Author Topic: Dealing with Bloggers/Reviewers  (Read 4031 times)

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JTT

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Dealing with Bloggers/Reviewers
« on: November 25, 2014, 12:34:06 AM »
I suspect that many of you hear from bloggers regularly and many of those interactions probably leave you shaking your head. I am a blogger myself and I operate a small retail business so I have seen both sides. Here are a few things that may be helpful to keep in mind when dealing with media types like me.

First, not everyone is out for free gear. There are reputable blogs like Soldier Systems Daily who rarely do reviews. On JTT, I have never asked for gear and I turn down more than I accept because the gear is out of my lane, not applicable for my audience, or I am too back-logged to provide a timely review to the gear provider. If a blog asks for payment or product in order to give you some exposure, tread carefully.

Sending out gear for review can be a way to generate traffic and sales but be cautious. Before you send anything, be sure that the reviewer you are considering working with has a long track record of turning out quality reviews. Bloggers burn out all the time and you don't want them to burn out while your hard earned cash in the form of "free" gear is sitting in their to-do pile. Also, beware the types that use controversy to drive traffic. It is not below some to use overblown negativity to drive traffic. I know many reviewers who will quietly contact you or just pass on the review if they can't be positive and constructive about your product. Those are the folks you want to deal with.

The goal of sending out gear is to generate sales so be strategic. As much as it pains me to say, I have personally seen better conversion rates from providing review products to YouTube channels than bloggers but my sample size is pretty small. Make sure the reviewer you are thinking of working with has wide reader/viewership in your intended audience.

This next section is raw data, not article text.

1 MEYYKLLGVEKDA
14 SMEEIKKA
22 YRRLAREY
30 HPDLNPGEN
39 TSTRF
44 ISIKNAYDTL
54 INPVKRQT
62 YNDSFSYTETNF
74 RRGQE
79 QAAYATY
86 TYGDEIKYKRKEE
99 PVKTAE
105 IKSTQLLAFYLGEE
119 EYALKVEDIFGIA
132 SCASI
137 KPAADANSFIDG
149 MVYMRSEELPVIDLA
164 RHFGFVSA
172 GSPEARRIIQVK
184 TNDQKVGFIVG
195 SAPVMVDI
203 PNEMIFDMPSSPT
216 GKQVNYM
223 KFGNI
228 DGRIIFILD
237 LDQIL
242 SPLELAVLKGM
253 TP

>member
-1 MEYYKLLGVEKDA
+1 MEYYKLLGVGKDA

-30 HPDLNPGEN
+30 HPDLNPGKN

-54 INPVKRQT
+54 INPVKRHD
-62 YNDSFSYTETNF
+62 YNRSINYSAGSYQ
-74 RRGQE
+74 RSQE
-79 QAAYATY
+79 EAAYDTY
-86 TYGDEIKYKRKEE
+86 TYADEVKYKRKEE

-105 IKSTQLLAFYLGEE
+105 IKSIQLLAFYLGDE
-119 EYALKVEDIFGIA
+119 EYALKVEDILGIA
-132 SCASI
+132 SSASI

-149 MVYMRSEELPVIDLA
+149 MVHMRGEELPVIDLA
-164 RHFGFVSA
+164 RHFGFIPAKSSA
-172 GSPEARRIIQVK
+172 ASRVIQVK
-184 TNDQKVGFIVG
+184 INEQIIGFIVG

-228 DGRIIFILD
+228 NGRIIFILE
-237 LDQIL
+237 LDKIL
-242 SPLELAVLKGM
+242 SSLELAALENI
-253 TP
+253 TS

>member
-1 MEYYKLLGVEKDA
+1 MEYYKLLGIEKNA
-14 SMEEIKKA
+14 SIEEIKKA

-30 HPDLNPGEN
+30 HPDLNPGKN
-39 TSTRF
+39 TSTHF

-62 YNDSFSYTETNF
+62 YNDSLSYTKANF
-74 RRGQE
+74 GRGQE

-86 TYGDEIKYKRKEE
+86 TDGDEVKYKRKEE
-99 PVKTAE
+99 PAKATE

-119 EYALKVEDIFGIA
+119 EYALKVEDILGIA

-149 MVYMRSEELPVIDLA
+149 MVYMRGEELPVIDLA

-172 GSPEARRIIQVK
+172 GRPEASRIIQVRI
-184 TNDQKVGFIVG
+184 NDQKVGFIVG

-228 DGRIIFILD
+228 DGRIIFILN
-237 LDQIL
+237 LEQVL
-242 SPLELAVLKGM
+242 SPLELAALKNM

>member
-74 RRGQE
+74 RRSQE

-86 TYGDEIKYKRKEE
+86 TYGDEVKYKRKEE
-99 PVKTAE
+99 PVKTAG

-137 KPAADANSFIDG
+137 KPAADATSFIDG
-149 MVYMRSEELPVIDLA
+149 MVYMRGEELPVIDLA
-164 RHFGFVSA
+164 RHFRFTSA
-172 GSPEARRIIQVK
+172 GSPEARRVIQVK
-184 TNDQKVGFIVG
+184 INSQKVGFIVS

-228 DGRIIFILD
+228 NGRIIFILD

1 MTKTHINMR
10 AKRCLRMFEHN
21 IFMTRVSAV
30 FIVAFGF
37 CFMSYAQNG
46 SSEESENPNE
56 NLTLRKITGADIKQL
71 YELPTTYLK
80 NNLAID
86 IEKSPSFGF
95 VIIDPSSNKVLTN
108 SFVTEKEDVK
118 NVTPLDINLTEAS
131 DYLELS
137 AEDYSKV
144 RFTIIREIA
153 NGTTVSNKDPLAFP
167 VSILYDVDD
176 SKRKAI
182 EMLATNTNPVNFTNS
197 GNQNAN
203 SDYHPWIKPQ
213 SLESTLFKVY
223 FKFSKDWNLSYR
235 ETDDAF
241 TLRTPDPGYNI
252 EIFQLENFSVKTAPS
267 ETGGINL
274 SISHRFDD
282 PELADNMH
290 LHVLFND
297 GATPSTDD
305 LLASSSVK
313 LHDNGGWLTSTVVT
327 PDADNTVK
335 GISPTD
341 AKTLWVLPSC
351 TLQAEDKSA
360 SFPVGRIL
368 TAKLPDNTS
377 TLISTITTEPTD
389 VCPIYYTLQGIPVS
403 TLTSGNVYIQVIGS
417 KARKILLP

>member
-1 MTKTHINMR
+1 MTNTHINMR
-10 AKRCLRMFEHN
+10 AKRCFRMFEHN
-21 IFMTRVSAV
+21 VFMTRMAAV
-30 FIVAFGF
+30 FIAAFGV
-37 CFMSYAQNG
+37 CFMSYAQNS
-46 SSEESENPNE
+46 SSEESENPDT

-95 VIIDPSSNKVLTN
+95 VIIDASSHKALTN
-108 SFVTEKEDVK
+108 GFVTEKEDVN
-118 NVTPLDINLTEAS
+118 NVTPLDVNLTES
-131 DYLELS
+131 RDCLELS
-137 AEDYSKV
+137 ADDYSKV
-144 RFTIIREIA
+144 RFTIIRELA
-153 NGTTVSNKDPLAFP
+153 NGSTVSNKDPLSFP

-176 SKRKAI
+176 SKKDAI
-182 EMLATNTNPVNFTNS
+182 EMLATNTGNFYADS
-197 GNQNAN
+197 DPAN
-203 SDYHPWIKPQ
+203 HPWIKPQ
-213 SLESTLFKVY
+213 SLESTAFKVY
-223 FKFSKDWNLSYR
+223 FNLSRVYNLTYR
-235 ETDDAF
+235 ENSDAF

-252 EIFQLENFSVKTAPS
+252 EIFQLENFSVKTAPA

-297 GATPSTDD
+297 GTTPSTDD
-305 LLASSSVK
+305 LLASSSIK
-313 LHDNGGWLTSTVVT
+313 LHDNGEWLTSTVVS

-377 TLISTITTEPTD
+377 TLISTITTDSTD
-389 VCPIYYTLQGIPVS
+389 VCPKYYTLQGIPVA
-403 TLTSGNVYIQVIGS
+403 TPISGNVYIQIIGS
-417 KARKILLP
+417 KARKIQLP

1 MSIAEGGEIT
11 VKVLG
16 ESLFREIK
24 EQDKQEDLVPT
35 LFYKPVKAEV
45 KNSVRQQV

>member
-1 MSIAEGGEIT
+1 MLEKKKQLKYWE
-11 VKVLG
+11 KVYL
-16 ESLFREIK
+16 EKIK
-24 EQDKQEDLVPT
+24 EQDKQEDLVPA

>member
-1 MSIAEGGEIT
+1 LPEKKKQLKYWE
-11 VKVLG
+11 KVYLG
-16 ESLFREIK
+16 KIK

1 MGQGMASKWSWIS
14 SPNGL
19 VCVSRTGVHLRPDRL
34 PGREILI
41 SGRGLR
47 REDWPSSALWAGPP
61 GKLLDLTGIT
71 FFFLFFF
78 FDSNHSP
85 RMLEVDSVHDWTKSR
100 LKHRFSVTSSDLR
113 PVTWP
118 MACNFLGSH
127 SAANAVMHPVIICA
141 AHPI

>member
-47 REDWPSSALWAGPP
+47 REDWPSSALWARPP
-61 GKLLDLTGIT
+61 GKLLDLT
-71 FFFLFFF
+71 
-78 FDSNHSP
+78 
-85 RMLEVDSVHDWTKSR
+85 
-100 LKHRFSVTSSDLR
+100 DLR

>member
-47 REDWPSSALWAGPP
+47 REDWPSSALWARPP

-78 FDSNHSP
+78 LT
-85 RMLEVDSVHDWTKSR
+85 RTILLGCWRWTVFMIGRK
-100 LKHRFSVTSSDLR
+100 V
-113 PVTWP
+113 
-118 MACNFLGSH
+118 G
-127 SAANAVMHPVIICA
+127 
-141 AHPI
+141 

Don't be afraid to cold contact blogs. I absolutely love hearing from gear makers with new products to talk about and I don't expect you to send me gear in order to motivate me to write about it. This stuff gets me fired up. I actually like writing about new gear and new makers. Think about it this way, you need exposure and I need stuff to write about - we both win. There are a few of us bloggers who are posting 3 or more articles daily and I suspect that many of them are like me, spending more time looking for content than actually writing about it. So, please, don't hesitate to reach out.

When you do reach out to a blogger, have a clear idea of what you want them to talk about whether that is just your business as a whole or a new product that you are rolling out. Provide pictures. Spell out features, benefits, specs, and options. If you provide press releases, consider providing them in multiple formats including MS Word, since many of us will be copying and pasting from your materials. If you don't have a specific product that you want to highlight or you aren't sure, just introduce yourself. It puts you on my radar and I'll find something to write about.